Her 7-year old son Myroslav is among 40 children who began their first day at school Monday. This was just weeks after they fled the fighting in Ukraine .
Zoriana, a 3-year-old girl, is too young to take the class. Two Ukrainians have also fled Ukraine for the German capital. These lessons are part of a volunteer initiative and will prepare the children to enter Berlin's regular schools.
"It makes me feel emotional when I see all of the help and solidarity there," Kerashchenko, a 30-year-old from Vinnytsia, central Ukraine, said to The Associated Press. Her eyes were filled with tears.
She said, "Everyday, I hope that it can be back to Ukraine. But it is too dangerous for the moment, so in between it is wonderful that our son can go to school here in Germany."
Faina Karlitski and Burcak Sevilgen created classes for refugees and organized them in just two weeks. They also advertised their program via Telegram.
As their teachers welcomed them in Ukrainian, the children clutched their newly purchased exercise books, sharpened pencils, and erasers. They will continue their education at home, and they will also be taking German language classes. Activities such as painting, playacting and handicrafts will follow the three hours of school each day.
Natalia Khalil (33), a Rivne, western Ukraine native, will be teaching the third- and fourth graders. Tatjana Gubskaya (56), will take care of the first- and second grades. Gubskaya, a Ukrainian mother of a seven-year-old grandson and her daughter fled Ukraine.
Gubskaya, who was also a teacher in second grade before the February 24 Russian invasion, said that "the kids are grateful to have some sort of routine again" and that they have met other children from Ukraine.
Teachers will receive 500 Euros per month in donations, until they get work permits and are officially hired.
Sevilgen, 36 years old, is one of two people behind refugee classes. She is also a Berlin teacher. Karlitski, her 31-year old friend and management consultant, agreed to do everything they could to help at least some refugee children get back to school.
Sevilgen stated that they both had a keen eye for social problems and wanted to help. This is why they spent every minute organizing the classes.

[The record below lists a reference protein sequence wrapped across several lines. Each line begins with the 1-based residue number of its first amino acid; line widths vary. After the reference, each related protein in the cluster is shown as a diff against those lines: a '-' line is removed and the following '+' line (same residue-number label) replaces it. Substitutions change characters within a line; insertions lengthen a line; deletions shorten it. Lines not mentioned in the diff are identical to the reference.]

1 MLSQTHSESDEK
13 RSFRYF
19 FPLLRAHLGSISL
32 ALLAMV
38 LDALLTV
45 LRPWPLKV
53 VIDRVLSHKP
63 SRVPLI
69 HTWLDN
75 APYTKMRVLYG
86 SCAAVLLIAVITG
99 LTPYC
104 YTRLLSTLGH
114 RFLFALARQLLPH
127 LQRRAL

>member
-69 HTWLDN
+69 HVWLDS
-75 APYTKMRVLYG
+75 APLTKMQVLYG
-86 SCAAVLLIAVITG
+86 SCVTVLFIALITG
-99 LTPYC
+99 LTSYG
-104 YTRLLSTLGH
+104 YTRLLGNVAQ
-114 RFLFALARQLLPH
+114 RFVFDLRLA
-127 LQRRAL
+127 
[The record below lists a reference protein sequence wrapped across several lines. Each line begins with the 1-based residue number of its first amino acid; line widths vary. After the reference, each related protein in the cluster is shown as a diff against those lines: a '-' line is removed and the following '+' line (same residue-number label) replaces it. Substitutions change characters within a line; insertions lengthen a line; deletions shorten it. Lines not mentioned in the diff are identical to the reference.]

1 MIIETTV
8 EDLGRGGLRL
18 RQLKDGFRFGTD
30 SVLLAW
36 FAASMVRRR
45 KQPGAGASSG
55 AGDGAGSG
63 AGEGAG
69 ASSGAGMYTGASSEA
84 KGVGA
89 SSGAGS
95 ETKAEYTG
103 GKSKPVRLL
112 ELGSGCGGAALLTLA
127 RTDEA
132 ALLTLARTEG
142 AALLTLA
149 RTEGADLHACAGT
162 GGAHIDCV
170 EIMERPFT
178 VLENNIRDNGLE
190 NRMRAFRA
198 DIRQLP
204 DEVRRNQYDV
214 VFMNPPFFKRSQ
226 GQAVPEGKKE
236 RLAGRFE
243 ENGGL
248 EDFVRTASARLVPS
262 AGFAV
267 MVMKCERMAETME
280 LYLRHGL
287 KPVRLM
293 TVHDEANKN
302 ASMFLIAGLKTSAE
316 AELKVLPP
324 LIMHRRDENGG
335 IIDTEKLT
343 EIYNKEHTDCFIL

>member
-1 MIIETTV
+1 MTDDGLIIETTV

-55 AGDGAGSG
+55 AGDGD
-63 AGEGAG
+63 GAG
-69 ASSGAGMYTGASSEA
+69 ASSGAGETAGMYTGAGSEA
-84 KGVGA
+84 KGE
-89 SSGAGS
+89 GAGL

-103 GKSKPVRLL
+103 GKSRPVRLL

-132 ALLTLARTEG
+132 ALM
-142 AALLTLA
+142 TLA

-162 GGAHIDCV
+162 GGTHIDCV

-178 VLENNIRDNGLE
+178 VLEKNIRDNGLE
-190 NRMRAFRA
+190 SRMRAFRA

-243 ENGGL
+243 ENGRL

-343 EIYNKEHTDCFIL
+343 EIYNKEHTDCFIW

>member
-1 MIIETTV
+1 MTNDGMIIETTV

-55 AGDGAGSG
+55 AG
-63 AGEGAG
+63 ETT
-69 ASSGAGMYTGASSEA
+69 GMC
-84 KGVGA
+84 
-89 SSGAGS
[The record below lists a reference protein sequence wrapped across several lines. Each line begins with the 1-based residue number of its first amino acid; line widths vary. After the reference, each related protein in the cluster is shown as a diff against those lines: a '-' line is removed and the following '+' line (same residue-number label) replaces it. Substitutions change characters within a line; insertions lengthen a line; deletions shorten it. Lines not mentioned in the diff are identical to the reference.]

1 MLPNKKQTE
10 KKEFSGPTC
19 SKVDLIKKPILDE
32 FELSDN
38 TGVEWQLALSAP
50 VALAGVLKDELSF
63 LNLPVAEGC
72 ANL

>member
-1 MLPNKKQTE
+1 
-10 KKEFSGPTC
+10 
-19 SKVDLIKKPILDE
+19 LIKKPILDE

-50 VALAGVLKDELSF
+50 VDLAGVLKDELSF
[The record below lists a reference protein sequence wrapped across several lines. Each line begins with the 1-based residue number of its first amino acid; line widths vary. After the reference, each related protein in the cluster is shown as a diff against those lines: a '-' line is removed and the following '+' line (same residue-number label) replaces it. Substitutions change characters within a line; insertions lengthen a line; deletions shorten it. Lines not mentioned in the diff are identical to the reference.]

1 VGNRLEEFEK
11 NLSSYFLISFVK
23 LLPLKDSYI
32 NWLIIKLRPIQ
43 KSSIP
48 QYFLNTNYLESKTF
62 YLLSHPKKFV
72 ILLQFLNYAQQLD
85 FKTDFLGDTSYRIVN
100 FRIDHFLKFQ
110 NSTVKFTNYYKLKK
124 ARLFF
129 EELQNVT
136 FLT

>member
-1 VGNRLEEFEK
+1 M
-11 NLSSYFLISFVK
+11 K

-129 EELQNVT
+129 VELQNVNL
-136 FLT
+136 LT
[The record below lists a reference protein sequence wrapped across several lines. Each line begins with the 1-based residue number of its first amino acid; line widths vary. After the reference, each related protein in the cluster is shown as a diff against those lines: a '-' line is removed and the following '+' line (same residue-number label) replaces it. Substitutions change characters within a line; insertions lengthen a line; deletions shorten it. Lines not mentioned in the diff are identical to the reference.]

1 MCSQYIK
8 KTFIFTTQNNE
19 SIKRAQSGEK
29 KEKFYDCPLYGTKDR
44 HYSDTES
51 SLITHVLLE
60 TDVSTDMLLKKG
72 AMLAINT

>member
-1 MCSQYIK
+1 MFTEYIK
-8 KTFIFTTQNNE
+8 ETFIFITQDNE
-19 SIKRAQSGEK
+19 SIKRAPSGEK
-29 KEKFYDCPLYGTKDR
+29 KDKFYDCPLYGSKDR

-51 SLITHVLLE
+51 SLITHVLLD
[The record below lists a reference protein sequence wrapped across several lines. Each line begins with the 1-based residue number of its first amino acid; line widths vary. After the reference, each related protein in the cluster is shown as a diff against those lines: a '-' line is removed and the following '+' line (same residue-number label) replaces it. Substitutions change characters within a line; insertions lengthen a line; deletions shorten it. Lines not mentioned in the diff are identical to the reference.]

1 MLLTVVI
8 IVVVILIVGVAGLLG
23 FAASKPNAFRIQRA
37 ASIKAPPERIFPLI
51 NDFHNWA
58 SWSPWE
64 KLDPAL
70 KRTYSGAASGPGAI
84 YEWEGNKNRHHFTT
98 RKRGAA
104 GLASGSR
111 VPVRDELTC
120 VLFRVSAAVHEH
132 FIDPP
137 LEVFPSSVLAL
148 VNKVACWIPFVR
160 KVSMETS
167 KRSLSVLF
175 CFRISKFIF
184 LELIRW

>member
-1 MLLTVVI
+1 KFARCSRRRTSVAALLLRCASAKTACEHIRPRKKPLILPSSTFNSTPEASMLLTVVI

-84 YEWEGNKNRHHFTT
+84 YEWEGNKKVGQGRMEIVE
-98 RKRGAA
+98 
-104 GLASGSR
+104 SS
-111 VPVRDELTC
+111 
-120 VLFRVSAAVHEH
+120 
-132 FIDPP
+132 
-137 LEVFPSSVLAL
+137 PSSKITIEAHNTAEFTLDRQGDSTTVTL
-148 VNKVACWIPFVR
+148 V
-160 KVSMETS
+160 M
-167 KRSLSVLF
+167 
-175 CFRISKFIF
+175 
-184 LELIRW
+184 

They began raising funds and made arrangements with Arche, a Berlin youth support program -- "ark" as it is known in English -- for them to assume sponsorship of the classes. They were offered a room in Berlin's immigrant neighbourhood of Wedding by Ecosia and connected quickly via Telegram to Ukrainian mothers who had just arrived in Berlin.
Over 3 million Ukrainians fled to other countries, with most of them going to Poland. Most of the victims are mothers and children. Men over military age are not permitted to leave Ukraine. According to the United Nations, there are more than 6 million people who have been forced from their homes.
As of Monday, Germany had registered 225,357 Ukrainian refugees. However, the actual numbers are likely to be higher as they do not need visas to enter the country and the federal police does not keep any records about refugees who arrive by bus or train. The majority of Ukrainians who arrive in Germany by car from Poland are not usually registered.
Since the outbreak of war, more than 10,000 refugees have arrived in Berlin by train every day. Thousands more have also made their way by car. Many refugees are staying in shelters at the city's convention centre and at an old airport. Others are staying with relatives who immigrated many years ago and are part of a 300,000.-member Ukrainian diaspora.
According to the government, half of refugees are children or teenagers and will need to attend school and kindergartens. The task force was established to coordinate the school attendance of refugees in Germany's 16 states.
Many schools in Berlin, including some privately-owned institutions, have already taken in refugees. Officials in the city are currently setting up 50 classes for language proficiency to help them get up to speed. They can draw on their experience in 2015-16 when approximately 1 million refugees fled conflict zones in Syria, Iraq, and Afghanistan. These children eventually enrolled in the school system.
The two classes that Karlitski and Sevilgen will organize until the welcome classes can be up and running will ease the transition for the children to their new life, teach them German, and help them make new friends.
Sevilgen stated that the most important things to them now are a new routine and other kids. We hope to continue this project as long as we can get donations.